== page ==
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“What kind of doctor are you?”


I glance at his hands as he attends to my arm. They’re definitely surgeon hands, with long, elegant fingers that move with steady grace. When he removes them, I see that the cut looks less severe now that it’s been cleaned. Just a two-inch gash that’s quickly covered with a rectangle of gauze and sealed in place with medical tape.

“That should do it for now,” Dr. Nick says as he peels the latex gloves from his hands. “The bleeding’s stopped, but it’s a good idea to keep the bandage on until morning. When was your last tetanus shot?”

I shrug. I have no idea.

“You might want to get one. Just to be on the safe side. When was your last checkup?”

“Um, last year,” I say, when in truth it’s another thing I can’t remember. My approach to health care is not seeing a doctor unless I absolutely need to. Even when I had a job, the idea of regular checkups and preventive visits seemed like a waste of money. “Maybe two years ago.”

“Then I’d like to check your vitals, if you’ll let me.”

“Should I be worried?”

“Not at all. This is just precautionary. The heart can sometimes beat erratically after a fall or loss of blood. I just want to make sure that everything’s okay.” Dr. Nick digs a stethoscope out of the medical bag and presses it to my chest, just below the collarbone. “Take a deep breath.”

I do and get a whiff of his cologne in the process. It has hints of sandalwood and citrus and something else. Something bitter. Anise, I think. It has a similarly sharp tang.

“Good,” Dr. Nick says as he moves the stethoscope an inch, and I take another deep inhalation. “You have a very interesting name, Jules. Is that short for something? A nickname?”

“No nickname. Most people think it’s short for Julia or Julianne, but Jules is my given name. My father used to say that when I was born, my mother took one look into my eyes and said they sparkled like jewels.”

Dr. Nick peers into my eyes. It lasts only a second, but it’s still long enough to make my pulse quicken. I wonder if he can hear it, especially when he says, “For the record, your mother was right.”

I will myself not to blush, although I suspect it’s happening anyway. A noticeable warmth spreads across my cheeks.

“And Nick is short for Nicholas?”

“Guilty as charged,” he says while wrapping a blood pressure cuff around my upper right arm.

“How long have you lived at the Bartholomew?”

“I suspect what you really want to know is how someone my age can afford an apartment in this building.”

He’s right, of course. That’s exactly what I want to know. I blush again, this time for being so easily read.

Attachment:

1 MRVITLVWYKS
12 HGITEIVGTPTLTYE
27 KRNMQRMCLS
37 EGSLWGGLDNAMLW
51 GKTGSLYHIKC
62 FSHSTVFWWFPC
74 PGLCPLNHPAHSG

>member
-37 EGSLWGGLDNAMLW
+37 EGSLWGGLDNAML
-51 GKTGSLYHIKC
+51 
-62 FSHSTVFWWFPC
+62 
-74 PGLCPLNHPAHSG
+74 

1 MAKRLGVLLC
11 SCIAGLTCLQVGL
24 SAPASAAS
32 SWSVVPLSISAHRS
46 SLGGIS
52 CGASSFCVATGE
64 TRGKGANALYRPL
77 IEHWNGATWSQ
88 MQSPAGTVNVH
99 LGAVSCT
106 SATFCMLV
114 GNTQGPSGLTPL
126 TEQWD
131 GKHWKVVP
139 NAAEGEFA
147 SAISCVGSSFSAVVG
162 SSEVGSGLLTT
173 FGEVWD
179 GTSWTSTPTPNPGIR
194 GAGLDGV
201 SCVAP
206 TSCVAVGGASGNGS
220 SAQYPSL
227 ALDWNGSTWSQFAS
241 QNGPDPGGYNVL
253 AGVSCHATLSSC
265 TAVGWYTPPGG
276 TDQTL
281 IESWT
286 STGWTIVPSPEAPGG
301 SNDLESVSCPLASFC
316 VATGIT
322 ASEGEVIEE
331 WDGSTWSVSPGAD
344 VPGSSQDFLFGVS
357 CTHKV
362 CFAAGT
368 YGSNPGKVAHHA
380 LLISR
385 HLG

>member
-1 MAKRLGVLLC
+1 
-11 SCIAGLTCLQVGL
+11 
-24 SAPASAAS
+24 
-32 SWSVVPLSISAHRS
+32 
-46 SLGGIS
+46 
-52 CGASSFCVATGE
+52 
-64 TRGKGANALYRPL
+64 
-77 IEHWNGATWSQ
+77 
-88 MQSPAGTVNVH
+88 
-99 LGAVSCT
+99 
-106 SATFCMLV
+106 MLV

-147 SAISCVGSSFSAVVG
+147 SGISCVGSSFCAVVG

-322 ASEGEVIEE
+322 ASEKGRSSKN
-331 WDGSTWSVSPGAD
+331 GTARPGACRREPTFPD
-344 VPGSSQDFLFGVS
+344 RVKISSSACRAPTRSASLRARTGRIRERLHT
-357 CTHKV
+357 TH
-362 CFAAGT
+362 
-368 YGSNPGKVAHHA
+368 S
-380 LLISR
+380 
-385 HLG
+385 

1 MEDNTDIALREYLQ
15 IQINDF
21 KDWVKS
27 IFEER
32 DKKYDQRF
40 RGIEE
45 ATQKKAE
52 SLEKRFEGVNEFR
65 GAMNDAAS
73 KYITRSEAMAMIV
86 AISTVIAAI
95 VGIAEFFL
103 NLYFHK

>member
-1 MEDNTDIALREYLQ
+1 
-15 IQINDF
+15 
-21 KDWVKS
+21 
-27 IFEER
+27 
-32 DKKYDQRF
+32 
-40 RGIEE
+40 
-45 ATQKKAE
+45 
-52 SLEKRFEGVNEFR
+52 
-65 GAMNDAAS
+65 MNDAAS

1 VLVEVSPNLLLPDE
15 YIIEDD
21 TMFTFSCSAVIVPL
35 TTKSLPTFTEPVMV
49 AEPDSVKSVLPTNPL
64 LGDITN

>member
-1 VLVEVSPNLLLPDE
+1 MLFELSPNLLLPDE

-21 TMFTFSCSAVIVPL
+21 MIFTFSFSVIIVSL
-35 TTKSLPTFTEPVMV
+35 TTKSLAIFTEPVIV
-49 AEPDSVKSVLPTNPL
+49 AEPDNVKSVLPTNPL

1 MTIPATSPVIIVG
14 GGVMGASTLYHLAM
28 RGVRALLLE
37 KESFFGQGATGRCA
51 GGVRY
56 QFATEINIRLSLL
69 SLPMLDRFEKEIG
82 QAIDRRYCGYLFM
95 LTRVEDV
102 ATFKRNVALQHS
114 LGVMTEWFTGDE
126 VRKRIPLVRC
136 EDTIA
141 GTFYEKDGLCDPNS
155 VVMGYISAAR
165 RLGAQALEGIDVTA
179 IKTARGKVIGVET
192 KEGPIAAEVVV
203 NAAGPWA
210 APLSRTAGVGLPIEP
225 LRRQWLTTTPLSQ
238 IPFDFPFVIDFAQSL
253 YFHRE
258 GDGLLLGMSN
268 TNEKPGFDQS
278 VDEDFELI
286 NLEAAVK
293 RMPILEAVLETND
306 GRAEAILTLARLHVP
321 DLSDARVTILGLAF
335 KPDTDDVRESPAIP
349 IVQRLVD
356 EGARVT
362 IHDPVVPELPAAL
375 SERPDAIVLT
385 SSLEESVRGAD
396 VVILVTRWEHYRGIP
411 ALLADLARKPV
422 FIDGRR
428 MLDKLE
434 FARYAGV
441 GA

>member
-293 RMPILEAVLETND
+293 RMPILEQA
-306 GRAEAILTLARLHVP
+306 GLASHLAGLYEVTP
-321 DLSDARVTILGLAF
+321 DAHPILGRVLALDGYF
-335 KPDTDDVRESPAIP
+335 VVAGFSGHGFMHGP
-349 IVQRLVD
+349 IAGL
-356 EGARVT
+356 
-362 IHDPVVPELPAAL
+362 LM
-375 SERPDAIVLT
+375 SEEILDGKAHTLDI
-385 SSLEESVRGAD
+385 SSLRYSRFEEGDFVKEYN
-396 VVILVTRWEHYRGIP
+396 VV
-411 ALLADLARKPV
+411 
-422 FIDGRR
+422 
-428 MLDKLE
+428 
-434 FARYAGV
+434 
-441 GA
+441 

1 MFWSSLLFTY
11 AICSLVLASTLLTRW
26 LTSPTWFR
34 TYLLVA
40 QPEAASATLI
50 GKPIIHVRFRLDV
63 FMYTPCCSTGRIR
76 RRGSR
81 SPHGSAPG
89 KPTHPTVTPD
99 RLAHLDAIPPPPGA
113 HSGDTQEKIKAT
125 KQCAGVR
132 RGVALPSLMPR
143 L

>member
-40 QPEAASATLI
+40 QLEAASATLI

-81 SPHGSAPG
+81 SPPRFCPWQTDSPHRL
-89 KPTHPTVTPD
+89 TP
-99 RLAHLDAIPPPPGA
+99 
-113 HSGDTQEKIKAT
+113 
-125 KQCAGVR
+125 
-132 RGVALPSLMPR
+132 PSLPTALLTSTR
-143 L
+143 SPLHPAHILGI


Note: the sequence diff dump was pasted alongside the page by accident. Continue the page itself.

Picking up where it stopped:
“I’m sorry,” I say. “It’s none of my business.”

“It’s fine. I’d be curious, too, if our roles were reversed. The answer—to all your questions—is that I’ve lived here my whole life. This apartment has been in my family for decades. I inherited it after my parents died five years ago. They were both killed in a car accident while visiting Europe.”

“I’m sorry,” I say again, wishing I had just kept quiet.

“Thank you. Losing them both so suddenly was hard. And I sometimes feel guilty knowing that if they hadn’t died, I’d be living in some Brooklyn walk-up right now, and not in one of the most famous buildings on the planet. In some ways, I feel like I’m also an apartment sitter. Just watching this place until my parents come home.”

Dr. Nick finishes taking my blood pressure and says, “One twenty over eighty. Perfect. You seem to be in excellent health, Jules.”

“Thanks again, Doc—” I stop myself before I can finish the word. “Nick. I appreciate it.”

“It was no problem at all. Not to mention the neighborly thing to do.”

He leads me back into the hall, where I get turned around by the opposite layout of the one in 12A. Instead of making a right, I go left, accidentally taking a few steps toward a door at the end of the hallway. It’s wider than the others, locked in place with a deadbolt. After a quick spin, I’m back on track, following Nick to the front door.

“I’m sorry for being nosy earlier,” I tell him once we’re in the foyer. “I didn’t mean to bring up bad memories.”

“There’s no need to apologize. I have plenty of good memories that balance out the bad. Besides, my story isn’t uncommon. I think every family has at least one big tragedy.”

He’s wrong there.

Mine has two.


My phone buzzes as I leave Nick’s apartment. It’s an email from Chloe, which I give a cursory glance while unlocking the door to 12A. The subject line prompts an annoyed sigh.

Scary stuff.

There’s no message. Just a link to a website that, when I click on it, brings me to an article with a headline that’s ominously blunt.


Rather than read the article, I shove the phone back into my pocket and push into 12A, where I toss my keys into the bowl on the foyer table. Only, my aim is off and the keys end up hitting the edge of the table before clattering onto a heating vent in the foyer floor. An antique grate covers the vent—all cast-iron curlicues with gaps between them wide enough for the keys to tumble right through.